Valentino Rossi has withdrawn an appeal to the Court of Arbitration for Sport (CAS) against the three penalty points received following a clash with Marc Marquez at the Malaysian MotoGP.
The purpose of Rossi's appeal had been to try and avoid a back of the grid start for last month's Valencia title showdown with team-mate Jorge Lorenzo.
Rossi's appeal thus included an 'urgent application' to suspend the Sepang points until the final CAS ruling was made, meaning he would be able start as normal in Valencia.
But that request - the key reason behind Rossi's appeal - was rejected by the CAS on the eve of the season finale. Having now lost the championship to Lorenzo, the Italian has decided it is not worth continuing to contest the three penalty points.
The points will thus remain on Rossi's record for one calendar year. If he accumulates seven points, due to further infringements, Rossi would be forced to start from pit lane. Penalty points are unrelated to championship points.
"Valentino Rossi has withdrawn the appeal filed at the Court of Arbitration for Sport (CAS) against the FIM Stewards' decision to impose 3 penalty points on his record following an incident with another rider during the Shell Malaysia Motorcycle Grand Prix race held on 25 October 2015," said a CAS statement.
"In his appeal to the CAS, Mr Rossi sought the annulment of the penalty, or at least a reduction from 3 points to 1, since on the basis of the FIM Regulations, a rider with 4 penalty points must start the next race from last grid position. Together with his appeal, Mr Rossi filed an urgent application to stay the execution of the challenged decision in order not to lose his place on the starting grid at the final event of the season which was held in Valencia/Spain on 6-8 November 2015.
"On 5 November 2015, the Sole Arbitrator appointed by mutual agreement of the parties, Prof. Ulrich Haas (Germany), dismissed Valentino Rossi's request to stay the execution of the challenged decision. The Sole Arbitrator found that the conditions to grant the stay were not met, and accordingly, Valentino Rossi began the Valencia race from the last grid position.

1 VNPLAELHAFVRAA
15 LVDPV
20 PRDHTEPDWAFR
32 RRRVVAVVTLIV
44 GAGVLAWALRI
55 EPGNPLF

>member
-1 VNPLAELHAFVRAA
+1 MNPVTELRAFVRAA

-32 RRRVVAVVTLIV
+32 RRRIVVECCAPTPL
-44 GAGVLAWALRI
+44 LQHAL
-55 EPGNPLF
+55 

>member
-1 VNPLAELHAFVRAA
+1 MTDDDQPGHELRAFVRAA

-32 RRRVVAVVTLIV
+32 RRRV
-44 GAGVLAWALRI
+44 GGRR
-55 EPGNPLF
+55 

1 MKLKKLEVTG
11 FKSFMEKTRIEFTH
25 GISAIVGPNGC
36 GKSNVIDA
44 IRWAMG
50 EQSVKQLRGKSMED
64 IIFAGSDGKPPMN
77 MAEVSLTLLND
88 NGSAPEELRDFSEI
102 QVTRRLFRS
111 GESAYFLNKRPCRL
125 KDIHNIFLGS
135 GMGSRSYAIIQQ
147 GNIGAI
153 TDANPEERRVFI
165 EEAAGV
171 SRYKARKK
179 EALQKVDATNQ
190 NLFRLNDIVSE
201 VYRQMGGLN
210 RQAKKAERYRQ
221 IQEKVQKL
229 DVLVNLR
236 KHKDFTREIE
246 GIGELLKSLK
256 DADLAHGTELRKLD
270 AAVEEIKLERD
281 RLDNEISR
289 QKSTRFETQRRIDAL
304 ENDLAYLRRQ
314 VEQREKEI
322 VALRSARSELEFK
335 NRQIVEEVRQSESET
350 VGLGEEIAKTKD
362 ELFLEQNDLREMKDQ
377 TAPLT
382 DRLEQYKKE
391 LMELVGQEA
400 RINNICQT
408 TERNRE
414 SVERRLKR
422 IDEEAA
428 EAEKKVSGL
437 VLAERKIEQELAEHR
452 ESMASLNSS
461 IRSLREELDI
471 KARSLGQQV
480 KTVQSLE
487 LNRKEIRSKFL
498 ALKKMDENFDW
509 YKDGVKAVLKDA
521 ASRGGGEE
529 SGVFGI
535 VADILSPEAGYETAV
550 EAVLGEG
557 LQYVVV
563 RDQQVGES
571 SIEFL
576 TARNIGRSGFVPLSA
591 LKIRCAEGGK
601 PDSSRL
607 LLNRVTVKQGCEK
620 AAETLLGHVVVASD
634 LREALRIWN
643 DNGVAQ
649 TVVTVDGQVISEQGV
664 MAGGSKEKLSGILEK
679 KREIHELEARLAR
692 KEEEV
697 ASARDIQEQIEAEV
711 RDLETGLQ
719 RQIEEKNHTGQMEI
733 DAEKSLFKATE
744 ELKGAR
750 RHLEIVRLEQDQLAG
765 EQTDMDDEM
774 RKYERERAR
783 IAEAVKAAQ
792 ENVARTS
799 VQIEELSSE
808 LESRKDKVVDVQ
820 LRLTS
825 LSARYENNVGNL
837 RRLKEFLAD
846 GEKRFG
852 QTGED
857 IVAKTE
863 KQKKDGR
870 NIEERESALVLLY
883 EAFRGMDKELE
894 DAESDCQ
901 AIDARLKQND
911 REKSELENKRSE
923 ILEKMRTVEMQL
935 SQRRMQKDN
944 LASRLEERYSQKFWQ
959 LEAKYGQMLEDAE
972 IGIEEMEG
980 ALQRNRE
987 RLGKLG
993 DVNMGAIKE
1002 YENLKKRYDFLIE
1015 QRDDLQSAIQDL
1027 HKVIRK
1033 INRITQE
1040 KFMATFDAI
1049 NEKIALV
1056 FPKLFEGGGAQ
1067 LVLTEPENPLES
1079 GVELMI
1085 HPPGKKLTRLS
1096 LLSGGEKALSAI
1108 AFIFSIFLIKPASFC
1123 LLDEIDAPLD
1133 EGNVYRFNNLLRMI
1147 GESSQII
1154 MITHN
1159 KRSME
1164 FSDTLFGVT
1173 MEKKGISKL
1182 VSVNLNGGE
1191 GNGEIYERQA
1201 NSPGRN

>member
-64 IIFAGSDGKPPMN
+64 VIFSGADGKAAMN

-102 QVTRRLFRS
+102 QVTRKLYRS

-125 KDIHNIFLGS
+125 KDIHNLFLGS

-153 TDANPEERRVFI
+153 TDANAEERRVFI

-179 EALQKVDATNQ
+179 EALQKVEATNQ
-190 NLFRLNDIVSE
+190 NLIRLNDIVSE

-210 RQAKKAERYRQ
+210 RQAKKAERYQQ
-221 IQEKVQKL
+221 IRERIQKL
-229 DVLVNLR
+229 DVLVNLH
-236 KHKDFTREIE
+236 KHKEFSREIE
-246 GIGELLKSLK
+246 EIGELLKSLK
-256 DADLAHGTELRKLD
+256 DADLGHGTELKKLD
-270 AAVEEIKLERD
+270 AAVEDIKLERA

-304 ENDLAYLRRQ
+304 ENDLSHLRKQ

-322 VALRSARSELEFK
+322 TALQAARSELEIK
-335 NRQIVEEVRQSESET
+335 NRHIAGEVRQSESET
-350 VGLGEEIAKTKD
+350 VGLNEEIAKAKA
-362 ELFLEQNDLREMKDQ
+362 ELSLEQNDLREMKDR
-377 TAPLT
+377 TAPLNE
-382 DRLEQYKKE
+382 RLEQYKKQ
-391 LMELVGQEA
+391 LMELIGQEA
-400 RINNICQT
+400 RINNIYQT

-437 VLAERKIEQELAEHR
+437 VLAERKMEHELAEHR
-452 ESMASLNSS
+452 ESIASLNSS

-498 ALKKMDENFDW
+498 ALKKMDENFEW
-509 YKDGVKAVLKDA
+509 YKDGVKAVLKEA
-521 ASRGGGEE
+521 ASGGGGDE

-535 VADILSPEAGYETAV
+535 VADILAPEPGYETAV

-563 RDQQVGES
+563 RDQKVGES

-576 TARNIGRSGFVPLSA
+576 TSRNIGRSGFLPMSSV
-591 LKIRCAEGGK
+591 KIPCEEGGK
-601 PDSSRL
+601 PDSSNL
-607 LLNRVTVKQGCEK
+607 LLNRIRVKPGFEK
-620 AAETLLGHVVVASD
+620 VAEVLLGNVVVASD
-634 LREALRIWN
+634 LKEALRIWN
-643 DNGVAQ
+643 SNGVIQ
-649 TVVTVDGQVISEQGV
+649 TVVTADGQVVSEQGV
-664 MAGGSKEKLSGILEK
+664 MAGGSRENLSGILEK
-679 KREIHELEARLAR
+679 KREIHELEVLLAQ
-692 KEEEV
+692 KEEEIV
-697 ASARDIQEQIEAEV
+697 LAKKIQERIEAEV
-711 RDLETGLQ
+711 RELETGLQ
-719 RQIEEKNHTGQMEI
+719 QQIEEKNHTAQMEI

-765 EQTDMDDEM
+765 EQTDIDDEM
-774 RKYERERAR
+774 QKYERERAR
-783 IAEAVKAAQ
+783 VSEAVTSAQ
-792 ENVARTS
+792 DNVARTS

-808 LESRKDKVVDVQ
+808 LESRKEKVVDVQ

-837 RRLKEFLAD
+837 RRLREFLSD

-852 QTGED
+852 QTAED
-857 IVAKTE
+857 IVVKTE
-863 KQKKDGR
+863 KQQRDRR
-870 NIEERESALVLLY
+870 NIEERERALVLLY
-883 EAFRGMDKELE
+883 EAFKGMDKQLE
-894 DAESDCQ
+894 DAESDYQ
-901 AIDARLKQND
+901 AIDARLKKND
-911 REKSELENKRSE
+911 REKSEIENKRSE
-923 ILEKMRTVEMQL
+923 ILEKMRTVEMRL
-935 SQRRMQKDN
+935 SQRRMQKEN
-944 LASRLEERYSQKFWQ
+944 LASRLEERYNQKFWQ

"Mr Rossi has now informed the CAS that he does not wish to continue with his appeal. Accordingly, the arbitration procedure has been terminated and the FIM decision will continue to remain in force."
Rossi was penalised for 'deliberately forcing another rider off line, resulting in contact causing the other rider to crash' on lap 7 of the Sepang race.
Several days earlier Rossi had accused Marquez of trying to help Lorenzo in the Phillip Island race, plus other attacks on his character. It was against that backdrop that the pair battled furiously in Malaysia, passing each other nine times on lap 5 alone, until Rossi appeared to lose his cool and deliberately forced Marquez wide.
With the edge of the track approaching, contact was made when Marquez tried to lean in and turn the corner, leaving the Honda rider on the ground.
No action was taken during the race but, after finishing in third place, Race Direction punished Rossi with three penalty points. When combined with an earlier point from Misano, it meant a disastrous back of the grid start for Valencia.
An appeal to the FIM stewards at Sepang was rejected, leaving the independent CAS as Rossi's last remaining option.
Marquez and Honda claim a kick from Rossi caused the Spaniard to fall, an accusation the Italian denies and which Race Direction said could not be proven by any of the TV footage.
Honda has twice delayed showing telemetry evidence to back up the kick claim. The first occasion was just before Valencia, when Honda wanted to avoid influencing the CAS appeal on suspending Rossi's penalty points.
The second came following a request from the FIM and Dorna not to further inflame tensions following the season finale, in which Rossi again accused Marquez of assisting Lorenzo.
Rossi rode from last to fourth at Valencia, losing out on what would have been a tenth world title by just five points to race winner Lorenzo.